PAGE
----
Every once in a while, my former career in financial planning intersects my parenting. Perhaps that statement is never more true than when it comes to considering how to pay for college. Every semester when the new college bill arrives, I deliberate with my husband in how to help our daughter make the best financial decisions for college.
In my previous career where I worked to help people achieve their financial goals, I found it much easier to be on the outside looking in. When you’re in the midst of figuring out your own stuff, you’re balancing the wisdom of your mind with the emotions of your heart. Sometimes when you’re stuck in a situation, you don’t see it as clearly as others (and that is why we have armchair quarterbacks and backseat drivers).
I believe there is a similarity between paying for college and paying for Christmas presents. In November and December, when the stores are dressed in red and green, and evergreen garlands and twinkling lights greet you, it’s easy to get caught up in the moment. The “pay nothing ‘til January” promotions reel us in, making borrowing money easy. In fact, it’s so easy that when payment time rolls around, we have forgotten how much we’ve racked up in charges.
Chances are, if you were to pay cash for your purchases, you might give the transactions a little more consideration. For some reason, the act of pulling dollar bills out of our wallet tugs at our consciousness more than signing our name to a credit slip.
On a much grander scale, paying for college is the same. When your child is signing each year for those loans, it seems light years away until the first payment becomes due. He (or she) may be thinking that five years from now, he’ll be chairman of the board and making six figures, so a $600/month loan payment for 10 years is completely doable. Some loan programs even urge students to borrow more than they immediately need, just in case they have unexpected expenses. It’s likely that if an unexpected expense arises, the money is already spent on something else.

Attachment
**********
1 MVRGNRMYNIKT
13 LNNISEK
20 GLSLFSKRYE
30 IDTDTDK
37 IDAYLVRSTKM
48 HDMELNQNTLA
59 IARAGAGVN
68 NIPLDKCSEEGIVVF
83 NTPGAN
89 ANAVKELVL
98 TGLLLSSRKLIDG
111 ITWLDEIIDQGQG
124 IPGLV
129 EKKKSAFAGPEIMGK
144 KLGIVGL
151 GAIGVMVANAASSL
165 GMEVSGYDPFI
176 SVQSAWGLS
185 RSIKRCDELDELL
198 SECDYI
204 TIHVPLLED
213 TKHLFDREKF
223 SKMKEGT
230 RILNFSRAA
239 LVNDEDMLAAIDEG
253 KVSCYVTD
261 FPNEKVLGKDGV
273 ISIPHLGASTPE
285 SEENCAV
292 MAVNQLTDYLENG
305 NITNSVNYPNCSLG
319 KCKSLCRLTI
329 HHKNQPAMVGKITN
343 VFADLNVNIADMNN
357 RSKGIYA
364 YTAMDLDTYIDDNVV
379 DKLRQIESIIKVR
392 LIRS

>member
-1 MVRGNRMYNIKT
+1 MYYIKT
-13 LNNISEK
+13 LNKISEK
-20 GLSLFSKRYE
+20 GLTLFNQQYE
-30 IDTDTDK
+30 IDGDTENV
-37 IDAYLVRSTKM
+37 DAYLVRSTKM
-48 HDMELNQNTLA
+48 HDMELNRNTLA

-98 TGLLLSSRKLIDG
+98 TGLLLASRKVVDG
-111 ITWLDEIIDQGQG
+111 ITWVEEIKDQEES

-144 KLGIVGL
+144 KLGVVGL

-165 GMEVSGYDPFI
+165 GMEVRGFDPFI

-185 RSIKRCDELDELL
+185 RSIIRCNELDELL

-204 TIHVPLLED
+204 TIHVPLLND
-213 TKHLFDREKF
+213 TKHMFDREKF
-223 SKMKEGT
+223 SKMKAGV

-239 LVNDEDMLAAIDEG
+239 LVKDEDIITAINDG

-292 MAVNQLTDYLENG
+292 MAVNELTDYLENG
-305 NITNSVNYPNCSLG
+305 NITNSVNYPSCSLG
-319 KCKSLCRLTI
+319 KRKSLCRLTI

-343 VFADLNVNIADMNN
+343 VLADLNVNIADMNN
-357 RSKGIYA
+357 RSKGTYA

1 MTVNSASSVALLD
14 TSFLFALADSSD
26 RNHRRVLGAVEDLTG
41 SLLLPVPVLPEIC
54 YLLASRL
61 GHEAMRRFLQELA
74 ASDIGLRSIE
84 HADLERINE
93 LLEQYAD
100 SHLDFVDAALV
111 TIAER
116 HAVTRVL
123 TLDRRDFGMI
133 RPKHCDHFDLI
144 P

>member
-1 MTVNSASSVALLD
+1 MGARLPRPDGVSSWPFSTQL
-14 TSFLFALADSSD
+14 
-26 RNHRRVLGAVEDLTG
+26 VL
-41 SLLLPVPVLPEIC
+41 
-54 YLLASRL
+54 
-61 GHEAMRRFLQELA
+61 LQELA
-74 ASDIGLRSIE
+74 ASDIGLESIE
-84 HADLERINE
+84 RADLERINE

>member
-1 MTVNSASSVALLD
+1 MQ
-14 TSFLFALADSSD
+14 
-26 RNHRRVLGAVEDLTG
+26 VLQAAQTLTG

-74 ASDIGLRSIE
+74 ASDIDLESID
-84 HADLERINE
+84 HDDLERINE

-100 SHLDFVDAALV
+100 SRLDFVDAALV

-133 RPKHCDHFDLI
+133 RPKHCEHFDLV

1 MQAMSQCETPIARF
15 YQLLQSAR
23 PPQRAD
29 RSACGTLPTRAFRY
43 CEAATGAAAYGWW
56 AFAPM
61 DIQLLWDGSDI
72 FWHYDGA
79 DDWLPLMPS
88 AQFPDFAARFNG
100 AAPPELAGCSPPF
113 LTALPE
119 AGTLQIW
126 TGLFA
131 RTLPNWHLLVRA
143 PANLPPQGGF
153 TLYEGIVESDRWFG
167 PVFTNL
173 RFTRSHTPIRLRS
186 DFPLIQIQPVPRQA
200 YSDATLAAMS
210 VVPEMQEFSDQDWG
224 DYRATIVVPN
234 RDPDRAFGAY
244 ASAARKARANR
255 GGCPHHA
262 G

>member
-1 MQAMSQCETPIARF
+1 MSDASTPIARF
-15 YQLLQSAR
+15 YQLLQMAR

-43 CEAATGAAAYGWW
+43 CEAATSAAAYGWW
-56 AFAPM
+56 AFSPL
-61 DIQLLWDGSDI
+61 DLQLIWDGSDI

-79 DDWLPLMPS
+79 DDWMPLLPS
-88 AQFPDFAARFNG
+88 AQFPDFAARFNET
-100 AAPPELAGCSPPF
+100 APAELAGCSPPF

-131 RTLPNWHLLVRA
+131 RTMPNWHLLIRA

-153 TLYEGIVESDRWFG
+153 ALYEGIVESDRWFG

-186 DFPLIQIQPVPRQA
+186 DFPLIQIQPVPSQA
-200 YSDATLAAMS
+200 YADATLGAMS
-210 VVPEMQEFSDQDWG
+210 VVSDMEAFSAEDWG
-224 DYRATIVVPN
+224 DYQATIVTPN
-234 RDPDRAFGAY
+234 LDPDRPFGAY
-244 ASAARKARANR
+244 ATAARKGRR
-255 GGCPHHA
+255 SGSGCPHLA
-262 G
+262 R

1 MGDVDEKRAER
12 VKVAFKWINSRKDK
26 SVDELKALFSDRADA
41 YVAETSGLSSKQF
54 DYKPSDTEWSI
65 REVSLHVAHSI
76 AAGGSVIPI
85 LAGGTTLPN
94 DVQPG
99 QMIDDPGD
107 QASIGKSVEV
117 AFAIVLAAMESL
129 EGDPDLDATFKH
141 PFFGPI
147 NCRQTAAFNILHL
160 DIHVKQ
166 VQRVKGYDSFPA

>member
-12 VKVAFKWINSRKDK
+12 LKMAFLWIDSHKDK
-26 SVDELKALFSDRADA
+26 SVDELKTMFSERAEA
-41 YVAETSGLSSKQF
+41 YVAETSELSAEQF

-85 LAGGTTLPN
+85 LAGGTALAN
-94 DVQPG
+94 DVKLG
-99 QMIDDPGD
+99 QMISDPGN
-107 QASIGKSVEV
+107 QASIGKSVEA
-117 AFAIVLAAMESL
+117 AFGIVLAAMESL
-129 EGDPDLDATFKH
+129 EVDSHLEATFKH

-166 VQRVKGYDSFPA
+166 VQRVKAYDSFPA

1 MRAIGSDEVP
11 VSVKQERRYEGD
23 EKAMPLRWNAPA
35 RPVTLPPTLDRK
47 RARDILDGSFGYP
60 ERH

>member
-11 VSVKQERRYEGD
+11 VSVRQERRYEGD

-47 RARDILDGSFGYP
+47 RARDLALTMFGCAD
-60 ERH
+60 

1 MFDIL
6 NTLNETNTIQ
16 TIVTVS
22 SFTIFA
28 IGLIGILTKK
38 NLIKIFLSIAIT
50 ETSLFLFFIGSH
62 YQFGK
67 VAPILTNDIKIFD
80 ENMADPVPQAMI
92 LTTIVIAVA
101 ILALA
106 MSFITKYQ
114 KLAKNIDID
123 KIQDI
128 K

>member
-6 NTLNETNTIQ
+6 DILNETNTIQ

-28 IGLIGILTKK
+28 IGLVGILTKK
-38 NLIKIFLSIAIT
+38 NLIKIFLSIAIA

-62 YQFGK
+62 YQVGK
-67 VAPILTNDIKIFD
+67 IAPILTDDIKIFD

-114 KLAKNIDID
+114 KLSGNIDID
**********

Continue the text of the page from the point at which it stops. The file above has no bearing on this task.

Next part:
Just like the January, post-Christmas credit card bill, college loans mount up when interest upon interest is charged. Then comes the stark reality that six-figure salary jobs aren’t so easy to come by in most situations.
When you’re in the midst of your college career, it is really hard to see beyond the thousands of pages to be read and hundreds of exams to be taken. A life beyond research papers, oral examinations and lab experiments is not even visible on the horizon. So, it is easy to get caught up in borrowing more money and accruing more interest than a future income could pay back. You may have heard that college debt is “good debt.” Well, it is if your child will have the wherewithal to pay it back. On the other hand, if he won’t be able to pay it back, it’s generally considered “bad debt.” Your child could be looking at many years of garnished wages or tax refunds redirected to the unpaid debt.
In the ideal world, every student would have access to education. Since we don’t live in a utopian society, it’s up to families to figure out their own way into post-high school education and training. Scholarships, grants and subsidized loans (where the government pays the interest during college) are available to some students, and are based upon merit and/or need. Some students have to juggle working while attending college; some parents have to juggle multiple jobs to help their children afford college.